Every year, dozens of bands that have been around for three decades roll through Central Oregon, and very few of them — if any — boast the same lineup they did back in their early days.
This is a point of pride for the Old 97’s, the veteran Texas quartet that will play Bend’s Domino Room on March 26 as part of its 30th anniversary tour.
“As soon as we started edging toward 15, 20 years, it’s been on our mind, like, ‘Wow, we’re sort of doing something that hasn’t happened that much,’” said bassist Murry Hammond. “We’re four people who were lucky (to be) very similar in very core ways.”
So what does that mean, exactly? It means Hammond and his band mates Rhett Miller (guitar/vocals), Ken Bethea (lead guitar) and Philip Peeples (drums) all have family lives that allowed them to be in a touring band for 30 years, Hammond said. It means their personalities work well together, thanks to similar temperaments, similar goals and similar work ethics.
It means none of them went way off the rails.
“We don’t have, you know, the one wild guy that knocks over the gas station or whatever,” Hammond said with a laugh.
The exact origin date of the band is lost to time, but Hammond says he, Miller and Bethea played their first gig with Peeples in the spring of 1993, a year before they released the debut Old 97’s album “Hitchhike to Rhome.” That fine record kicked off a string of releases — including the 1997 classic “Too Far To Care” — that juxtaposed the group’s brawny twang-meets-punk sound with Miller’s sharp pop-song sensibility and put the Old 97’s into the pantheon of alt-country.
The current tour is just the first to be billed as a 30th anniversary celebration, with more to come later this year, Hammond said.
“We’re going to go everywhere and play the deep cuts,” he said. “But we kind of do that anyway.”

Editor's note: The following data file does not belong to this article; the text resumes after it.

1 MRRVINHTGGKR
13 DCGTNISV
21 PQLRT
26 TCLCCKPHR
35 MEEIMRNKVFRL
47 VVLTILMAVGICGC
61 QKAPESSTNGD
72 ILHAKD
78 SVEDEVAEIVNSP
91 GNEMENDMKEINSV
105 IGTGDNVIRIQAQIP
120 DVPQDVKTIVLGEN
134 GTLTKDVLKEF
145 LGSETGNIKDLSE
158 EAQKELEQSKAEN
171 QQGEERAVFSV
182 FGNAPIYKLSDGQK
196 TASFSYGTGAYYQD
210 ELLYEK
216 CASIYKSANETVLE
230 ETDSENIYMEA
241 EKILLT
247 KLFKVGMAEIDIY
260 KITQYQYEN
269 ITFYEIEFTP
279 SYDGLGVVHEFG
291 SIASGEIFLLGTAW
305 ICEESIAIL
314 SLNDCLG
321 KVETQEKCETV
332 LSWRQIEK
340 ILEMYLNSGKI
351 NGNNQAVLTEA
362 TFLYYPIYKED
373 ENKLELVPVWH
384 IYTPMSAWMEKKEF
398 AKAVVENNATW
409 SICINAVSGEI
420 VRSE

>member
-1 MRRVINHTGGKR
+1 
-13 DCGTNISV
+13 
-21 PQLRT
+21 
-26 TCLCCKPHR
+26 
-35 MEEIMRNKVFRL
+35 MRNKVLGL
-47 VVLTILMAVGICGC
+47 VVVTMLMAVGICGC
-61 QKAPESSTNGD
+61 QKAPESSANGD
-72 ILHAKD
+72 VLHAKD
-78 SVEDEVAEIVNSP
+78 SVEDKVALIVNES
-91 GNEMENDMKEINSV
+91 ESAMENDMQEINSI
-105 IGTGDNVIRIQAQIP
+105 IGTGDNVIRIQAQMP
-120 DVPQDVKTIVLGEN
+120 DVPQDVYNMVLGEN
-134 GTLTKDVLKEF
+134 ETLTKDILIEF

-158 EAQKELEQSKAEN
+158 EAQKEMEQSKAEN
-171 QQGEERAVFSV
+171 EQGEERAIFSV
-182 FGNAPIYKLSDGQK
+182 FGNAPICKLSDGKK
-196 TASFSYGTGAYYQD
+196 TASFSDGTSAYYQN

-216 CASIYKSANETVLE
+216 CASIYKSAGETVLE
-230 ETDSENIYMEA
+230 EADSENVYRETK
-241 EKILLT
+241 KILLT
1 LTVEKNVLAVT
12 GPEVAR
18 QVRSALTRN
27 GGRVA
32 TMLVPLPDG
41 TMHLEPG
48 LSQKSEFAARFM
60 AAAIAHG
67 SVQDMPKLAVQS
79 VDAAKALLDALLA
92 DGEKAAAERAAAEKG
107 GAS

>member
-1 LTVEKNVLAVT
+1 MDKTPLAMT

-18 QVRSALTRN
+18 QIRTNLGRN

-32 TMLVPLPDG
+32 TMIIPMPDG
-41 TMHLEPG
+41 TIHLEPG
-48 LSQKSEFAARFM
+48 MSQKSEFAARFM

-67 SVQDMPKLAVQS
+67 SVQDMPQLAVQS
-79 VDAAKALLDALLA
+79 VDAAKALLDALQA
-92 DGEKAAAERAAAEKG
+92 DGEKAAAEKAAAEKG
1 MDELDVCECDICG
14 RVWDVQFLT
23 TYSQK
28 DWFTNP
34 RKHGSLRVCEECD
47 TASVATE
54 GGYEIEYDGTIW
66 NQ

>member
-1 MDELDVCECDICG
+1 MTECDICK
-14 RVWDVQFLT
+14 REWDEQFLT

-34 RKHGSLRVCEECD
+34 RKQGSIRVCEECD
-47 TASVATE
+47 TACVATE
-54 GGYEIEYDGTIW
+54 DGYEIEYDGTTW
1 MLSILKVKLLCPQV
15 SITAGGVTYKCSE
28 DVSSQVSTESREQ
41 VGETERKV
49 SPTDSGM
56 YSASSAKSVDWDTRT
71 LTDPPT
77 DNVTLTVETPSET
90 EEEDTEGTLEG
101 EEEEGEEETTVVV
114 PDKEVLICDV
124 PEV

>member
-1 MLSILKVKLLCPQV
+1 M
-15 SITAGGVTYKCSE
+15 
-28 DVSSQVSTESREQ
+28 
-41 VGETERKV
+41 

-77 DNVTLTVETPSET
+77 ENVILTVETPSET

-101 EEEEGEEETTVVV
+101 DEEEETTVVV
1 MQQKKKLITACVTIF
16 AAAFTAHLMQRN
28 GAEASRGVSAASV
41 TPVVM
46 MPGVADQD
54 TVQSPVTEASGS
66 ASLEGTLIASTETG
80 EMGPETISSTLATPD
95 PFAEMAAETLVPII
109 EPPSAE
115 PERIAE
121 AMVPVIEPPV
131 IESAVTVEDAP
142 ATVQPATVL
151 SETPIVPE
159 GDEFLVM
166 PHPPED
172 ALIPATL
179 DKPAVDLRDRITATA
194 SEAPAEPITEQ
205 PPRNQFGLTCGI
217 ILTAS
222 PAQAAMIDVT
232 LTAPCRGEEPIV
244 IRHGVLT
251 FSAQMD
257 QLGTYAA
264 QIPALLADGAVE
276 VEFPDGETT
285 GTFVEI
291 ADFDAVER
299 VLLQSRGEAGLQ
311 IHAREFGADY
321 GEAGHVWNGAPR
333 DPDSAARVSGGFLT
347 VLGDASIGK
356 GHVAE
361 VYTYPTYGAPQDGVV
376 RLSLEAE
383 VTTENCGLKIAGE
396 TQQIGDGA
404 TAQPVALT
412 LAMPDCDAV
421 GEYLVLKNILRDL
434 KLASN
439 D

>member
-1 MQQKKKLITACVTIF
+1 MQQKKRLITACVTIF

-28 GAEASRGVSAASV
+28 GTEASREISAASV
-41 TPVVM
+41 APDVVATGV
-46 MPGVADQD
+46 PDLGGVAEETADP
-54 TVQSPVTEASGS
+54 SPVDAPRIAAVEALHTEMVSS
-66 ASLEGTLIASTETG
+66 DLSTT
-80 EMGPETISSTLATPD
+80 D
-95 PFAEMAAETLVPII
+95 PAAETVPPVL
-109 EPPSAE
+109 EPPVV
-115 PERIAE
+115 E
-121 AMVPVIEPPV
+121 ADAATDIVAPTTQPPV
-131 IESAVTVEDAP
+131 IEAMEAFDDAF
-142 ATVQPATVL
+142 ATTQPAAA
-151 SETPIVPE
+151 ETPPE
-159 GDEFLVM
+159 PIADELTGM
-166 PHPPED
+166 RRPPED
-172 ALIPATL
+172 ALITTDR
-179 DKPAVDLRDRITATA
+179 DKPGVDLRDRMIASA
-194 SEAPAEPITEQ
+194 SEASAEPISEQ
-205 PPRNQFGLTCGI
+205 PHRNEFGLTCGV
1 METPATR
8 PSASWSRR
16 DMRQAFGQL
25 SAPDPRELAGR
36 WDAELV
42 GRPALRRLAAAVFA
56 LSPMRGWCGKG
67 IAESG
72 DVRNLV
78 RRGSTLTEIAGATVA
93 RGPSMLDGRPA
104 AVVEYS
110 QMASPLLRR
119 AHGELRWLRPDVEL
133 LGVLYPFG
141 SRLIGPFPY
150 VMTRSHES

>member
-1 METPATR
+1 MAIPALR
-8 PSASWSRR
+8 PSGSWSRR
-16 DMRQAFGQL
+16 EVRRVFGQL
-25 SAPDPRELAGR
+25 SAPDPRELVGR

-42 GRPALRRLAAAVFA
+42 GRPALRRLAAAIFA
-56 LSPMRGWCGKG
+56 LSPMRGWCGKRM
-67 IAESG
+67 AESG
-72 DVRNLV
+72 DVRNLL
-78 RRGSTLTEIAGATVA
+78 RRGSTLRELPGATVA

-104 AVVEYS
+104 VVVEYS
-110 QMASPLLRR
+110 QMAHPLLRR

That means Old 97’s fans old and new will hear all the elements of the band’s distinctive and dependable sound: Peeples’ locomotive shuffle, Bethea’s live-wire solos, Hammond’s bouncy bass lines and indispensable vocal harmonies, and Miller’s charming Texas drawl and mischievous late-night tales. Now 12 albums into their career, those four guys have made an admirable career out of killer tunes and incredible consistency.
“In so many ways, it doesn’t feel like 30 years because we operate this band very similarly to how we’ve always done it. There’s no real moment when we get terribly nostalgic,” Hammond said. “We definitely trade old tales, but honestly, I don’t know how much pure nostalgia is in there, because we’re still very interested in what we do.”
He continued: “I think nostalgia kind of fills a vacuum left by inactivity. And we’re just not usually inactive, really.”
As evidence, consider Hammond’s plans for after his interview with The Bulletin: sorting through a spreadsheet of new songs and trying to figure out what might make the cut for the next Old 97’s album, to be recorded later this year — with those same three guys he’s been making music with since they were kids, more or less.
“That’s the beauty of being in a band with your friends,” he said. “When musicians ask me how to make it, I just tell them, ‘Give your friends a shot.’”
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